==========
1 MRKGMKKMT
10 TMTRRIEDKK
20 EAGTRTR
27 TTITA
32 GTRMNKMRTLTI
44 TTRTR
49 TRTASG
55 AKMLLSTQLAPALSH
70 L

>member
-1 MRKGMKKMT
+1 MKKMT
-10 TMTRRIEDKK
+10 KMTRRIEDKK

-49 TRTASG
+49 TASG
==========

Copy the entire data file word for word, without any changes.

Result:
1 MRKGMKKMT
10 TMTRRIEDKK
20 EAGTRTR
27 TTITA
32 GTRMNKMRTLTI
44 TTRTR
49 TRTASG
55 AKMLLSTQLAPALSH
70 L

>member
-1 MRKGMKKMT
+1 MKKMT
-10 TMTRRIEDKK
+10 KMTRRIEDKK

-49 TRTASG
+49 TASG